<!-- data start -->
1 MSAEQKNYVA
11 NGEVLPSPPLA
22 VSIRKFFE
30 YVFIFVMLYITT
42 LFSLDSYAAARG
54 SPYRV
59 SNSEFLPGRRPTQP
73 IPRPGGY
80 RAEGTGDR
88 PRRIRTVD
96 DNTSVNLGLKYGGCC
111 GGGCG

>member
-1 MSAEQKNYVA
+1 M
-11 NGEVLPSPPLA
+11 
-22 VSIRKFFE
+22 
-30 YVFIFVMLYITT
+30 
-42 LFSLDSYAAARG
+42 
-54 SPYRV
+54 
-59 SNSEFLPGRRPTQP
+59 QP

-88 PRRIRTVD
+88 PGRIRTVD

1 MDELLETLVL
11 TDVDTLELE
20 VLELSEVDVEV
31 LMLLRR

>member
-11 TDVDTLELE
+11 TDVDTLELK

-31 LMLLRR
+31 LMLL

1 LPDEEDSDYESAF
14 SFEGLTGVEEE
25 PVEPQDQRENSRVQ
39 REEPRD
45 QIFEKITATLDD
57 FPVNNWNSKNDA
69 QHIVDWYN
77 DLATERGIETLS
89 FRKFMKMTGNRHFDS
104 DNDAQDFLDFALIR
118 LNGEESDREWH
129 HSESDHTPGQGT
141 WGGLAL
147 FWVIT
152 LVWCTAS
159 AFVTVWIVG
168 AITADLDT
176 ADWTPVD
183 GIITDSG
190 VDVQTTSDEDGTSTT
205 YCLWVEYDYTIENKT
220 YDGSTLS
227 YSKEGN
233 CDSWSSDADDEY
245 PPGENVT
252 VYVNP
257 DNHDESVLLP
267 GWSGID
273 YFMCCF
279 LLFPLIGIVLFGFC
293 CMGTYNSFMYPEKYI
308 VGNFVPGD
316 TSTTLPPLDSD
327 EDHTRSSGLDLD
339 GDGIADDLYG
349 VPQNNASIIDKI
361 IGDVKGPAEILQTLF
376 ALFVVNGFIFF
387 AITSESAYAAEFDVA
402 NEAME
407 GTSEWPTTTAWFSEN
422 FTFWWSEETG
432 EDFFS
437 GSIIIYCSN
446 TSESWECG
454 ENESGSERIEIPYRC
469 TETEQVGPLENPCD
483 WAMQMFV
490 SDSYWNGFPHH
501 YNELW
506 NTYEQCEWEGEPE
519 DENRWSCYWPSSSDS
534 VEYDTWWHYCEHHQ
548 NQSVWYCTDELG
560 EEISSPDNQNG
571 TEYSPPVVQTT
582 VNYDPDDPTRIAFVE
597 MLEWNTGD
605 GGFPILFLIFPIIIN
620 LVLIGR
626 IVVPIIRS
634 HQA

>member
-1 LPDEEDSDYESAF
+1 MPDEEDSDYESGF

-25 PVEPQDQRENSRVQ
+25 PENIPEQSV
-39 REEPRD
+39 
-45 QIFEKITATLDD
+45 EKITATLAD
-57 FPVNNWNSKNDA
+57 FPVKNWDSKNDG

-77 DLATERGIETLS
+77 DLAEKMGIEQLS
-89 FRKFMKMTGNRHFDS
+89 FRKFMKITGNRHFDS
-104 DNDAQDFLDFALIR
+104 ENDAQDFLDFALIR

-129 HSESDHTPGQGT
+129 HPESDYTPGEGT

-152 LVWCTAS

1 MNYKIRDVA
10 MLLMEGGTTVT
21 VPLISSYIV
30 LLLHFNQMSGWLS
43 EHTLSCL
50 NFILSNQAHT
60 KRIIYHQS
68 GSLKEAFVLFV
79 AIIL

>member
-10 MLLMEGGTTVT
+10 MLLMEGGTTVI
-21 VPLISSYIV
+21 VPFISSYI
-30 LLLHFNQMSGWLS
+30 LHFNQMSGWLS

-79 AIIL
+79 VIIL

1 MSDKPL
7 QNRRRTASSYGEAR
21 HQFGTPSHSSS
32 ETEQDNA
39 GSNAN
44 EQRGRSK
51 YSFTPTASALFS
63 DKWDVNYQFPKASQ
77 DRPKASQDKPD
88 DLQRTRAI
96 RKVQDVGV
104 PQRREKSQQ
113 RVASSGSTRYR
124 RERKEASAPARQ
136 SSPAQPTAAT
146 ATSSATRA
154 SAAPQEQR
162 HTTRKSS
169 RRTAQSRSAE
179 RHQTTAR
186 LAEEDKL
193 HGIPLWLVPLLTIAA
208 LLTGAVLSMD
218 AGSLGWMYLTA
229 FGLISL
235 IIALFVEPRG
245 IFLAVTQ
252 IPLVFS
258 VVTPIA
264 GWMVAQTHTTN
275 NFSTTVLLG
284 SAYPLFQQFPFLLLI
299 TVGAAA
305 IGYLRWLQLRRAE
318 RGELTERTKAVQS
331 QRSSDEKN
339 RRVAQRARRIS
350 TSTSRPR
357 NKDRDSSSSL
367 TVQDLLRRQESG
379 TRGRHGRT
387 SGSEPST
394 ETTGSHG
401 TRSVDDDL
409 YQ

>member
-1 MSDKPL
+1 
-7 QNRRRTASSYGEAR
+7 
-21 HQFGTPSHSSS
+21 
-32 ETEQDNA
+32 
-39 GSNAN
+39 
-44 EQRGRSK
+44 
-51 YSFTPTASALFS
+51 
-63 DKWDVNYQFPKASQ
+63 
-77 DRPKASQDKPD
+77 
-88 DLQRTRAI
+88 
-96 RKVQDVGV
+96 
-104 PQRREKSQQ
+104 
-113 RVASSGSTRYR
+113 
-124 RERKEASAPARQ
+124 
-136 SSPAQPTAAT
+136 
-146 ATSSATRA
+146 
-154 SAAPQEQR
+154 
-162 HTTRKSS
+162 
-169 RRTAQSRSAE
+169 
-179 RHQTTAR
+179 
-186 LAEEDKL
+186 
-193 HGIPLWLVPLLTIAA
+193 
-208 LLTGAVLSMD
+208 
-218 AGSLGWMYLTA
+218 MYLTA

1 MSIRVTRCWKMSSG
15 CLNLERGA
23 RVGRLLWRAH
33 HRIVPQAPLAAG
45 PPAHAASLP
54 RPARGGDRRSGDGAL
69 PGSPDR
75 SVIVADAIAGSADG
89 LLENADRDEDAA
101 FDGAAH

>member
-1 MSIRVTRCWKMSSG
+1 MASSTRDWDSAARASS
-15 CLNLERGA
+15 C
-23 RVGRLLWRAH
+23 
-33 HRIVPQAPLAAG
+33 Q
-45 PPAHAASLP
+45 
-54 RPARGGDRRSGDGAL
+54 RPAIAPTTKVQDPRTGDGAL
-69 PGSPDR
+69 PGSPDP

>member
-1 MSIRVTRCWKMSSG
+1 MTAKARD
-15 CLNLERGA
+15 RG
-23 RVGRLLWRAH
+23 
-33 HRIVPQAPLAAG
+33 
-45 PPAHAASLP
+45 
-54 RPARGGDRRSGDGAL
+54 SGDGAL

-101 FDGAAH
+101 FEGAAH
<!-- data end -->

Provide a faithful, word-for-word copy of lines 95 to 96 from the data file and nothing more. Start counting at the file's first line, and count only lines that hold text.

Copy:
582 VNYDPDDPTRIAFVE
597 MLEWNTGD